When you’re starting or adding to your family, every bit of savings helps. The cost of adoption and raising a child are good motivation for becoming as financially savvy.
Have you heard about the Federal Adoption Tax Credit (ATC)? Have you wondered how it works? If you are considering adoption, or are in the process of adoption, you may have heard conflicting or confusing information about the ATC. In addition, rules for the credit have changed frequently.
- Who is eligible for the ATC?
- The ATC is available to adoptive parents who have adopted a child:
- Who is not their spouse’s child
- Through foster care adoptions, private domestic adoptions and international adoptions
- What if I’m unsure if I’m eligible?
- The IRS has an interactive, online tool to help you make your determination. Visit: Am I Eligible to Claim a Credit for Adopting a Child or to Exclude Employer-Provided Adoption Benefits from My Employer?
- What are the tax benefits?
- Tax benefits for adoption include 1) a tax credit for qualified adoption expenses paid to adopt an eligible child and 2) an exclusion from income for employer-provided adoption assistance.
- How much is the tax credit worth?
- The maximum dollar amount in 2016 was $13,460 per child. The credit is nonrefundable, meaning it’s limited to your tax liability for the year. Credits in excess of your tax liability can be carried forward for up to five years.
- What is considered a qualified adoption expense?
- For the credit and the exclusion, an expense may be a qualified adoption expense even if the expense is paid before an eligible child has been identified.
If, for example, you pay for a home study at the beginning of an adoption effort, you can treat the fees as qualified adoption expenses.
Qualified adoption expenses include:
- Reasonable and necessary adoption fees
- Court costs and attorney fees
- Traveling expenses (including amounts spent for meals and lodging while away from home)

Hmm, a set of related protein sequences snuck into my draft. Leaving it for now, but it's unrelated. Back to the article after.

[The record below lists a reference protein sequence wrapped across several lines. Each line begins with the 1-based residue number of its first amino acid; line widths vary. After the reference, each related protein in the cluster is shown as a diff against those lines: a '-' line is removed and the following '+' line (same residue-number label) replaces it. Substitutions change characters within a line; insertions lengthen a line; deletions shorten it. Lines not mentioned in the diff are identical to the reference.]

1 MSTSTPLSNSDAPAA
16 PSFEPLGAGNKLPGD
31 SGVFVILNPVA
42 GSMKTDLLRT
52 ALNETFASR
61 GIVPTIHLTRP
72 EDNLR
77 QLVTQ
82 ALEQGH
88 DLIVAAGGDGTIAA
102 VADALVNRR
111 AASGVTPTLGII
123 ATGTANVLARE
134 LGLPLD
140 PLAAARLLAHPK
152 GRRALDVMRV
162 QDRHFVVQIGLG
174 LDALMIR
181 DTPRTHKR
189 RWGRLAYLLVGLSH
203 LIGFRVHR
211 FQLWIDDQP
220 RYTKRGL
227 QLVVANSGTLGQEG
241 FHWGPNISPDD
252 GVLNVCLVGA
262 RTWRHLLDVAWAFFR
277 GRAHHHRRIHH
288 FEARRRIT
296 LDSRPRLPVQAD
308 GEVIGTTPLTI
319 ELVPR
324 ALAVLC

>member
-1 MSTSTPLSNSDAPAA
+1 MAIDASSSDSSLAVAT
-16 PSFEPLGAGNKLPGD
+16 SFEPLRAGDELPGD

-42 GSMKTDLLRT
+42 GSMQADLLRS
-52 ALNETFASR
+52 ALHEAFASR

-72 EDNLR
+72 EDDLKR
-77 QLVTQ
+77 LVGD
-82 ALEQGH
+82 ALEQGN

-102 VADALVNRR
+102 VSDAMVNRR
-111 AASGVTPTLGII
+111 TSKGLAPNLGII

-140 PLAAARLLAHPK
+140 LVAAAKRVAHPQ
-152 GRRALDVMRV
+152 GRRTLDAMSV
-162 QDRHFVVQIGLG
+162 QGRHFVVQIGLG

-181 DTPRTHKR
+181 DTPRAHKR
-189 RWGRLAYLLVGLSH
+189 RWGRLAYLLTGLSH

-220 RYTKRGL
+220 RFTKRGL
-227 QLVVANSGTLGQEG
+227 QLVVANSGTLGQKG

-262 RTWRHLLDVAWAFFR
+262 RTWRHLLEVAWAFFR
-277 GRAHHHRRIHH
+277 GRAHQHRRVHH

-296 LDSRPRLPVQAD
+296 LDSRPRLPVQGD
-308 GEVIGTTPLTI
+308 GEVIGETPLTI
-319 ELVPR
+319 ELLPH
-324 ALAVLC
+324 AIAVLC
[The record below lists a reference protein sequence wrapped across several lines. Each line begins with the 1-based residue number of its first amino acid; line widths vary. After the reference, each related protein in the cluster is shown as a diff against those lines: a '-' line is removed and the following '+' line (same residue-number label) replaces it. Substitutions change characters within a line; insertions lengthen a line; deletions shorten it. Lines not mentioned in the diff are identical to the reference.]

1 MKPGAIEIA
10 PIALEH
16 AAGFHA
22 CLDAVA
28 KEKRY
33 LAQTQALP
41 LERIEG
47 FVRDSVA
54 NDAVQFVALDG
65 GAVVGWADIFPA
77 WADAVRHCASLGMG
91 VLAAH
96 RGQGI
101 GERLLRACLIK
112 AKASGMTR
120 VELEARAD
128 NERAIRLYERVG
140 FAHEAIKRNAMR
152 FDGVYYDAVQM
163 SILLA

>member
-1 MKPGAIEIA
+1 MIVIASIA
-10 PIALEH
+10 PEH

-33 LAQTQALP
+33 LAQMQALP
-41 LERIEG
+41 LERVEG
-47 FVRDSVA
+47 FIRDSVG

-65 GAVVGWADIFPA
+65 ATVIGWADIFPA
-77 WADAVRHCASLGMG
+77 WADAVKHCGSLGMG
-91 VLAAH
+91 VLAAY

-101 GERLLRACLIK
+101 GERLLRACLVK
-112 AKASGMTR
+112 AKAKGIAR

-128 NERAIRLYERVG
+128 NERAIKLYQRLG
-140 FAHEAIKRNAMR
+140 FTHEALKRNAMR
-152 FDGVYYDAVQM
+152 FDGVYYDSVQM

- Other expenses that are directly related to and for the principal purpose of the legal adoption of an eligible child
- What is the definition of an eligible child?
- An eligible child is an individual who is under the age of 18 or is physically or mentally incapable of self-care.
- For what tax year can you claim the credit?
- The answer depends on when the expenses are paid, if yours a domestic adoption or a foreign adoption, and if/when the adoption was finalized. For the timing rules and definitions of domestic and foreign adoption, review the IRS Topic Number: 607 – Adoption Credit and Adoption Assistance Programs.
- How do you claim the adoption credit or exclusion?
- Use IRS Form 8839 to claim your credit or exclusion, and file it along with your individual income tax return.
Remember, this information is not tax advice, so speak with a tax professional if you have questions or need more information. Also visit the IRS website and review the IRS Topic Number: 607 – Adoption Credit and Adoption Assistance Programs.
Author: Destiny Adoption Services
Destiny Adoption Services is proud to support and guide birth parents and adoptive families on the journey of adoption. We’re a state licensed nonprofit adoption agency with four decades of adoption experience, and our professional team of experts includes moms, adoptive moms and birth mothers who provide compassion combined with trusted resources and skills.